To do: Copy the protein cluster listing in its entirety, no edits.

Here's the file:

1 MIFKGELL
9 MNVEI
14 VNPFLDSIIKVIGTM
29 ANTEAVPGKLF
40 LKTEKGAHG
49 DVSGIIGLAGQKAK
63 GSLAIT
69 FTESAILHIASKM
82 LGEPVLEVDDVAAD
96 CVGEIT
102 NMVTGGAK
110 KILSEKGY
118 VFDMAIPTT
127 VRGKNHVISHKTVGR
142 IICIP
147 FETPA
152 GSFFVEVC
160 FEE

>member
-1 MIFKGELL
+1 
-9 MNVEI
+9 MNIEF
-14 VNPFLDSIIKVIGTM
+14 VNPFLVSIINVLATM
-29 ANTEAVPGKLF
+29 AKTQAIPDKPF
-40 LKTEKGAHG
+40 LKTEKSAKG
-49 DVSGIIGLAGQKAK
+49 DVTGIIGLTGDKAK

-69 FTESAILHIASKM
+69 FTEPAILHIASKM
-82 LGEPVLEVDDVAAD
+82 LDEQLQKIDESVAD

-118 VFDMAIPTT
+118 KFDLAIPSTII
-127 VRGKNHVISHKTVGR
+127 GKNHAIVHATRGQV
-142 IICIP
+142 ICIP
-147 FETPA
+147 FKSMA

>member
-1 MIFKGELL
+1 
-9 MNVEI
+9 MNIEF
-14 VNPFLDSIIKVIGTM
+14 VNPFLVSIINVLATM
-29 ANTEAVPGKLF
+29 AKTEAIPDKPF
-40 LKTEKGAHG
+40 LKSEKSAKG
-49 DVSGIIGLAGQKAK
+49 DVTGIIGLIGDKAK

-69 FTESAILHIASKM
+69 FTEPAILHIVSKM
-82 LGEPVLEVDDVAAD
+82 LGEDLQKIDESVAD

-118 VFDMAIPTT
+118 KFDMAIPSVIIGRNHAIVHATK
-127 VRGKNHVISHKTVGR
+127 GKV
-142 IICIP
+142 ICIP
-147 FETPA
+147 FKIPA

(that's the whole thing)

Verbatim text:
1 MIFKGELL
9 MNVEI
14 VNPFLDSIIKVIGTM
29 ANTEAVPGKLF
40 LKTEKGAHG
49 DVSGIIGLAGQKAK
63 GSLAIT
69 FTESAILHIASKM
82 LGEPVLEVDDVAAD
96 CVGEIT
102 NMVTGGAK
110 KILSEKGY
118 VFDMAIPTT
127 VRGKNHVISHKTVGR
142 IICIP
147 FETPA
152 GSFFVEVC
160 FEE

>member
-1 MIFKGELL
+1 
-9 MNVEI
+9 MNIEF
-14 VNPFLDSIIKVIGTM
+14 VNPFLVSIINVLATM
-29 ANTEAVPGKLF
+29 AKTQAIPDKPF
-40 LKTEKGAHG
+40 LKTEKSAKG
-49 DVSGIIGLAGQKAK
+49 DVTGIIGLTGDKAK

-69 FTESAILHIASKM
+69 FTEPAILHIASKM
-82 LGEPVLEVDDVAAD
+82 LDEQLQKIDESVAD

-118 VFDMAIPTT
+118 KFDLAIPSTII
-127 VRGKNHVISHKTVGR
+127 GKNHAIVHATRGQV
-142 IICIP
+142 ICIP
-147 FETPA
+147 FKSMA

>member
-1 MIFKGELL
+1 
-9 MNVEI
+9 MNIEF
-14 VNPFLDSIIKVIGTM
+14 VNPFLVSIINVLATM
-29 ANTEAVPGKLF
+29 AKTEAIPDKPF
-40 LKTEKGAHG
+40 LKSEKSAKG
-49 DVSGIIGLAGQKAK
+49 DVTGIIGLIGDKAK

-69 FTESAILHIASKM
+69 FTEPAILHIVSKM
-82 LGEPVLEVDDVAAD
+82 LGEDLQKIDESVAD

-118 VFDMAIPTT
+118 KFDMAIPSVIIGRNHAIVHATK
-127 VRGKNHVISHKTVGR
+127 GKV
-142 IICIP
+142 ICIP
-147 FETPA
+147 FKIPA